The A and B antigens are genetically determined: A genes codes for A antigen, B gen codes for B antigen, O gene results in lack of either A or B
  97. ABO blood = which is dominant, which is recessive?
    • Both A and B are dominant
    • O is recessive
    • Therefore, if a person doesn't inherit an A or B, they will lack the antigens and have O blood type
  98. Explain the antibodies a person with have in their plasma to the A or B antigens they lack
    • A antigens on red cells, Will have B antibodies in the plasma
    • B antigens on red cells, will have A antibodies in the plasma
    • AB antigens on red cells, no A and B antibodies in the plasma
    • No A or B antigens on the red cells, A and B antibodies in the plasma
    • *The antigens are present at birth, but the antibodies are not. They are formed shortly after birth (within 6 months)
  99. Rh blood type
    • identifies whether a person has the Rh antigen or not
    • So simply just another marker on the cell
    • If they have it, they are Rh+, if they don't they are Rh-
    • 85% of population has it
    • *people do not normally have antibodies to the Rh antigen, but they can develop it if they are ever exposed to Rh+ blood (cause they don't have the antigen, it is foreign)
  100. blood transfusions
    • you know what this is
    • just remember, a whole blood transfusion is rare. 
    • Just parts of the blood are given, such as red blood cells
  101. Universal donor
    • blood type O
    • doesn't have any A or B antigen on the red blood cells, therefore there isn't anything for the immune system to see
  102. universal recipient
    • blood type AB
    • doesn't have any A or B antibodies in their plasma
    • their system already knows what A and B antigens look like, so they aren't foreign
  103. What happens with a transfusion reaction?
    • If pt receives wrong blood type, their antibodies to the corresponding antigens will cause the incorrect RBC's to be destroyed by the immune system
    • This can cause pt to develop a fever, go into shock, or result in acute renal failure
  104. HDN
    • Hemolytic disease of the newborn
    • caused by blood incompatibility btwn a fetus and mother
    • Most serious cause is Rh incompatibility
    • Problem arises if:
    • -Dad is Rh+
    • -Mom is Rh-
    • -Baby is Rh+ , due to genetics inherited from father
    • *but note that mom and baby are incompatible. If mother is exposed to baby's blood (in childbirth, trauma, etc) mom develops antibodies against Rh. This can be a problem if she becomes prego again. 
    • *Her antibody can cross placenta and target fetus' red cells

  105. What happens when Mom's Rh antibodies are attacking baby's Rh+ red cells
    • It starts attacking Baby's red blood cells in the uterus
    • Baby becomes anemic because of a loss of red blood cells; not getting enough oxygen
    • To compensate, baby's heart starts pumping faster, trying to circulate the red cells it has left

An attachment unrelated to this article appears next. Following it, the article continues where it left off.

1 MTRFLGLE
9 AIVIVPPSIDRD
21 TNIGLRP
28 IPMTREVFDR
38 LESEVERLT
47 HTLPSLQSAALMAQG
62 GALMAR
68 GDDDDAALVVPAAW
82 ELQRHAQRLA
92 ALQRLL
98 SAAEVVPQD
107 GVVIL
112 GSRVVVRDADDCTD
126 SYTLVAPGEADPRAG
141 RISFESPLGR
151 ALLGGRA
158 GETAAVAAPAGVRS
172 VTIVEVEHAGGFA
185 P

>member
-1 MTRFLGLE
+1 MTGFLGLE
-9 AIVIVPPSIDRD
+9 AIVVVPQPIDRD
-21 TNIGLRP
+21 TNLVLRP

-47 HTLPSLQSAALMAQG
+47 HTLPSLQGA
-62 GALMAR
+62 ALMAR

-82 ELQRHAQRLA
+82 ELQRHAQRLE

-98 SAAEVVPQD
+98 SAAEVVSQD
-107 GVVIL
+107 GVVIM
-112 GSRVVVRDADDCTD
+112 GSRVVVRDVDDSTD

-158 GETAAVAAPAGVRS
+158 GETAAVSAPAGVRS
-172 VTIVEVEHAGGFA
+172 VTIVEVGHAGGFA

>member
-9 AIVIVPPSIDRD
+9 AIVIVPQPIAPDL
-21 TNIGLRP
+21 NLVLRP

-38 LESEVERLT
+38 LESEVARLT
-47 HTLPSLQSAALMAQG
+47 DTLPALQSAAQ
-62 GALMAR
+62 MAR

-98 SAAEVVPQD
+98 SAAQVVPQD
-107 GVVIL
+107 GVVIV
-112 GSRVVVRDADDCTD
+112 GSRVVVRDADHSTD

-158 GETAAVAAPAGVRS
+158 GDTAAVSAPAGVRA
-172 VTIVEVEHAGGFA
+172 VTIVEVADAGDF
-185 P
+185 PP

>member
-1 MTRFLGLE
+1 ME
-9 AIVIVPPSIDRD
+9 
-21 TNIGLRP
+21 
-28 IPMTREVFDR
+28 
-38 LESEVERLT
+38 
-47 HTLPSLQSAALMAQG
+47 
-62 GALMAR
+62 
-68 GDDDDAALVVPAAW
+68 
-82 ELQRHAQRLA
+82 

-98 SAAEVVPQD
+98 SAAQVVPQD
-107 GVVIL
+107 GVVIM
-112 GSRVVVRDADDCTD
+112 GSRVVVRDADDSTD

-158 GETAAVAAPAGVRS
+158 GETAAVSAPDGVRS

106. How is Rh incompatibility dealt with?
    • The mothers who are Rh- are given an injection (in late middle pregnancy and at delivery)  of Rhogam (IF baby is Rh+)
    • Rhogam is a commercially produced Rh antibody
    • *"Rh-" = Rh   "-gam" = gamma globulin
  107. How does Rhogam work?
    • helps get rid of the Rh+ cells from baby before the mother's immune system sees them.
    • Does this by flagging any Rh+ cells to be destroyed BEFORE HER immune system sees them.  
    • So the Rh+ are flagged to be destroyed by the shot
    • In this way, she never develops the ability to make Rh- antibodies ON HER OWN.
  108. What if mother is Rh+ and baby is Rh- ?
    • Its not a problem
    • Baby is neg. So there isn't an Rh antigen to see
    • Mom is Rh+, already has Rh antigen
    • immune system doesn't make antibody to antigen it doesn't recognize as foreign
  109. lymphatic system
    • System consisting of lymphatic vessels through which lymph passes
    • Functions:
    • Draining interstitial fluid
    • Transporting dietary lipids absorbed by the gastrointestinal tract to the blood
    • Facilitating immune responses
  110. What is included in the lymphatic system?
    • Lymphatic fluid
    • Lymphatic capillaries
    • Lymphatic vessels
    • Lymph nodes
    • Lymphatic trunks
    • Lymphatic ducts
    • red bone marrow
    • thymus
    • spleen
  111. Lymphatic capillaries
    • what lymph vessels begin as
    • located throughout body in interstitial spaces
    • have overlapping endothelium that allows interstitial fluid in, not out
    • held in place by anchoring filaments (specialized fibers arising from capillaries and extending into tissue)
    • As they converge, they form larger lyphatic vessels
  112. Lymphatic vessels
    • vessels which carry lymphatic fluid (lymph) one way, from the tissue back into the blood stream
    • have thin walls and valves to encourage one-way fluid movements
  113. Lymph nodes
    • bean-shaped lymphatic organ surrounded by connective tissue capsule
    • serve as a filter for lymph fluid
    • Foreign objects are trapped and destroyed
    • Approx 600 in body, present at intervals along the lymphatic vessels
    • provide opportunity for lymph to come into contact w immune system
    • like a specializing sampling process